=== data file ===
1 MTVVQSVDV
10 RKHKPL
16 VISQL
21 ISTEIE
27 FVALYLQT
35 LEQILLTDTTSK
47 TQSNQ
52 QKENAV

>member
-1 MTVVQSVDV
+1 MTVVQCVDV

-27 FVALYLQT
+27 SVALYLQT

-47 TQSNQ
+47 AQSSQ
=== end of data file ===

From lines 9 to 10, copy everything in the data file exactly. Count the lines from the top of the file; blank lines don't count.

>member
-1 MTVVQSVDV